After a rough 2013, in which we saw the simultaneous departures of the CEO and CFO of its parent organization and the first decline in its impact factor, the first few weeks of the new year have not been kind to PLOS ONE. Two papers have attracted the wrong kind of attention, shining a light on what may be more fundamental problems with the mega-journal concept itself.
With an increasingly intense “publish or perish” culture shifting the journals market more toward the supply side, mega-journals using an OA model emerged as a natural combination. The most successful of them by far exists at PLOS, which is to their credit. They saw a market need and offered a solution. PLOS ONE has worked beyond anyone’s expectations because of this significant market need — the pressure put on researchers to constantly publish is intense and unrelenting.
At some level, the mega-journal is a symptom of a malfunction in the larger academic system. A mega-journal is a pressure valve. And where is the malfunction? As Steve Caplan wrote in a Guardian piece, deeper issues emanate from careers teetering on the brink as funding is diverted, dries up, and is stretched too thin. The pressure to publish is just a symptom of the competition these other problems create. He suggests we refocus on those more central concerns, starting upstream instead of down:
Once we have managed to stem the damage to scientists’ careers, then it will be time to address the very complex issue of how to improve the science publication system.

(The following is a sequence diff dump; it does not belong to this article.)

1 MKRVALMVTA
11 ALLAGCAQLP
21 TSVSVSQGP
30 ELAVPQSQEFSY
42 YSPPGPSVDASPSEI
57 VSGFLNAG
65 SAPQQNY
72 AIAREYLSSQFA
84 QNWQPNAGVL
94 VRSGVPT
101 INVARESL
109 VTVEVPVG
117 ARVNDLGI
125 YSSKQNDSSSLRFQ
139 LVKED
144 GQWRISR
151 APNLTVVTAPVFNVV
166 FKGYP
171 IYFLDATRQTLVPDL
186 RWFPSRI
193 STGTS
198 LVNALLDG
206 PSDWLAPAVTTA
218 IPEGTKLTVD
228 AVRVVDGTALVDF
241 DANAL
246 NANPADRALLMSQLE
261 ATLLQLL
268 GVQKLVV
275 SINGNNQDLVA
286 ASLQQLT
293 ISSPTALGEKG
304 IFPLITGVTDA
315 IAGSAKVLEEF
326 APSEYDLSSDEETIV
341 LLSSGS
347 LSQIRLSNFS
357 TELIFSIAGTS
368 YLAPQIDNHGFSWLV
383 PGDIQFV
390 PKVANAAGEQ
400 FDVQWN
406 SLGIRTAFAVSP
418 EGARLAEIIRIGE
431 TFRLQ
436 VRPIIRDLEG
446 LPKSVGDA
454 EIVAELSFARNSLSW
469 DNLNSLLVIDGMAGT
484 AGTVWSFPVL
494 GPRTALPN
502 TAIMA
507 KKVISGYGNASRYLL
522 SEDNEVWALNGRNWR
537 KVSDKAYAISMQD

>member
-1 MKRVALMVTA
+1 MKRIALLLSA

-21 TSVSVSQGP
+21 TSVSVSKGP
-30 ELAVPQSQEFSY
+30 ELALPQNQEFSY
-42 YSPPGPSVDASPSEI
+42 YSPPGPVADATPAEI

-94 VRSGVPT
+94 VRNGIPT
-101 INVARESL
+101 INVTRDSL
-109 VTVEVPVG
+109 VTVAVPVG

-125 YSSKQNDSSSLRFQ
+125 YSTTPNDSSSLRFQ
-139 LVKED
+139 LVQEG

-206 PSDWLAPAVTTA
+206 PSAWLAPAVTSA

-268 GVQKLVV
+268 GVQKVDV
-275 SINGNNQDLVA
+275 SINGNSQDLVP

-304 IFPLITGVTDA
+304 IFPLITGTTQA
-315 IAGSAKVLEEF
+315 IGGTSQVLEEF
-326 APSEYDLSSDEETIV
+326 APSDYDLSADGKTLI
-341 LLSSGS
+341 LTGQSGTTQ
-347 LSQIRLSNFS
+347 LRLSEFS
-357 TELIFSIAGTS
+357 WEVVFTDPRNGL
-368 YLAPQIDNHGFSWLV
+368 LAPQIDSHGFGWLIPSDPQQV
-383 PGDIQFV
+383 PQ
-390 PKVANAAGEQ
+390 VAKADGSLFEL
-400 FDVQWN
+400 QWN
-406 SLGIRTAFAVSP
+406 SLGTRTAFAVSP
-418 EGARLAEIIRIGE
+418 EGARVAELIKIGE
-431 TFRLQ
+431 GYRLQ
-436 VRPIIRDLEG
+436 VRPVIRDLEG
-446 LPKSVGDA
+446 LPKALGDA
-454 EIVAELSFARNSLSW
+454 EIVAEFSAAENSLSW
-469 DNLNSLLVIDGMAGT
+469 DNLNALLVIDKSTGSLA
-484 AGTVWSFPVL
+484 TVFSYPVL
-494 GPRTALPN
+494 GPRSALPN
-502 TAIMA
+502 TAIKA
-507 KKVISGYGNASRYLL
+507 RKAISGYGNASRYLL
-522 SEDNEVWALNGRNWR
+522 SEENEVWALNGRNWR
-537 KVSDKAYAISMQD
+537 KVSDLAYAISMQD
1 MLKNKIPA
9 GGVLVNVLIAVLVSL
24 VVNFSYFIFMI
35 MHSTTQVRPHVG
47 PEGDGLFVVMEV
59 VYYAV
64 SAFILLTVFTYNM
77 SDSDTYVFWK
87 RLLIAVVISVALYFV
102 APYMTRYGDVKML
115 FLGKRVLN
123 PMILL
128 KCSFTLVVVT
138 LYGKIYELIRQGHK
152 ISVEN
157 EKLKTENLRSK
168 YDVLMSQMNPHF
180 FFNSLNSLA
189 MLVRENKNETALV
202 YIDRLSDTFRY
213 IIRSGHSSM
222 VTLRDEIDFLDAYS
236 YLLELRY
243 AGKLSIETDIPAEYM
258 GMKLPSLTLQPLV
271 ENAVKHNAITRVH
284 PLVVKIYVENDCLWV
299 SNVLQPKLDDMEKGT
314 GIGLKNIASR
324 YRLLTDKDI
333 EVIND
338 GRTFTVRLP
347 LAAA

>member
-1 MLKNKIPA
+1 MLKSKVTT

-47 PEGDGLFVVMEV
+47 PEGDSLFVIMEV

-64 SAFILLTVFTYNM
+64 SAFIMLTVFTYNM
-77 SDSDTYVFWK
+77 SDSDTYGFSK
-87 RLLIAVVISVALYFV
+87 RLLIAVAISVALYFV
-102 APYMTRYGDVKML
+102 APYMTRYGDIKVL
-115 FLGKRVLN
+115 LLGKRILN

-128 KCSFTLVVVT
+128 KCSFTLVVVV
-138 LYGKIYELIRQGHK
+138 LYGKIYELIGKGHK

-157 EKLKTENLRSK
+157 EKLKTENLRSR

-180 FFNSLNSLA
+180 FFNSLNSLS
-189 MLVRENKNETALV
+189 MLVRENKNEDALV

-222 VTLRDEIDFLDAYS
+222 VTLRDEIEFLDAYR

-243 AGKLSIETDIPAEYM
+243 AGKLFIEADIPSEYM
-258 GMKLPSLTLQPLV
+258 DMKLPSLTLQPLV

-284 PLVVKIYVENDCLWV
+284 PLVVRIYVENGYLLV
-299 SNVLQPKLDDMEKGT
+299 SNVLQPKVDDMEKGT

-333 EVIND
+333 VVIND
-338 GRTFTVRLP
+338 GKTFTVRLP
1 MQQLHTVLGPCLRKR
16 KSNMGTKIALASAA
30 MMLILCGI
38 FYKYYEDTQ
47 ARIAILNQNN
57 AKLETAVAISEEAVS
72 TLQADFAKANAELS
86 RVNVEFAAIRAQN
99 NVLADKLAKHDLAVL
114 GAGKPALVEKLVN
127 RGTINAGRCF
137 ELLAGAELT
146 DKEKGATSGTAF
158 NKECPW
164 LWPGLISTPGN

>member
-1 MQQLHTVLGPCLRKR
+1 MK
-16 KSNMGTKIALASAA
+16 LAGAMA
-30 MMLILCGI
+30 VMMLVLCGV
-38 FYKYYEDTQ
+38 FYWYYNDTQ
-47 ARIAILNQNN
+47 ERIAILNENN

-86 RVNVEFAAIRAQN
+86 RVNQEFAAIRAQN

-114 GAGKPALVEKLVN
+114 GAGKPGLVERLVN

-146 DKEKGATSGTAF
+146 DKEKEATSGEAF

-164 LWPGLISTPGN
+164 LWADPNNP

Authors are responding rationally to what is under their control in the “publish or perish” culture. As long as this is all driven by citations and publication lists, we will continue to see businesses spring up to match the need.
But natural events are not self-justifying, and journals are supposed to refine and define information to some significant extent. Journals are widely believed to be trusted filters. But what if a filter becomes inexplicably porous?
I recently wrote about a PLOS ONE paper about medical journal advertising which clearly lacked expert reviewers. The analysis was poorly designed, poorly executed, and its conclusions in opposition to reality. The editing was sloppy at the macro level — tables incomplete, data not jibing with text, and so forth. As something of an expert in the area, it took me less than 10 seconds to spot the most fundamental flaw in their approach. So, how did this paper get through? It wasn’t even “methodologically sound,” the basis of PLOS ONE’s editorial approach.
There are no editors in the PLOS ONE database who have “journals” or “advertising” or “business” (except for one with “business process reengineering”) in their lists of expertise.
It’s also unclear that a paper on medical journal advertising fits within even PLOS ONE’s immense scope:
PLOS ONE features reports of original research from all disciplines within science and medicine.
Is “advertising” a discipline within science and medicine? There wasn’t a qualified reviewer available, suggesting it is not — which only underscores the obvious fact that advertising is not a discipline within science and medicine. Yet the paper was put through review nonetheless, and ultimately accepted and published.
Perhaps the mega-journal model’s lack of a clearly defined audience is one of the limitations of the model. I believe that if, at the outset, the audience for this paper had been medical or scholarly publishers as defined by a journal aimed at that audience (say, Learned Publishing), the reviewers would have been better-selected, and these errors identified before publication — saving the authors embarrassment and sparing the literature a paper that ultimately doesn’t contribute signal but rather introduces noise.
These lists of editorial expertise at PLOS ONE are themselves fascinating to read, as the first one I found shows: